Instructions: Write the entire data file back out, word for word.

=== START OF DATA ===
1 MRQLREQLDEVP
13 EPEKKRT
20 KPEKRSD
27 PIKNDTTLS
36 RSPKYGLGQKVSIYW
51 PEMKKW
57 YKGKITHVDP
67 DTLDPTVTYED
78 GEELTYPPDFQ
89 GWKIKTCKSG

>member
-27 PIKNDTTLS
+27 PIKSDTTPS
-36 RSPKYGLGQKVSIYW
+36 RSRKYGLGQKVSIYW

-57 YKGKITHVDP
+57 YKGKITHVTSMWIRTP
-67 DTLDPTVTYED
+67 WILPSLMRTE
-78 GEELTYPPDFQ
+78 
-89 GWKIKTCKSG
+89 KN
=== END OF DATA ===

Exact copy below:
1 MRQLREQLDEVP
13 EPEKKRT
20 KPEKRSD
27 PIKNDTTLS
36 RSPKYGLGQKVSIYW
51 PEMKKW
57 YKGKITHVDP
67 DTLDPTVTYED
78 GEELTYPPDFQ
89 GWKIKTCKSG

>member
-27 PIKNDTTLS
+27 PIKSDTTPS
-36 RSPKYGLGQKVSIYW
+36 RSRKYGLGQKVSIYW

-57 YKGKITHVDP
+57 YKGKITHVTSMWIRTP
-67 DTLDPTVTYED
+67 WILPSLMRTE
-78 GEELTYPPDFQ
+78 
-89 GWKIKTCKSG
+89 KN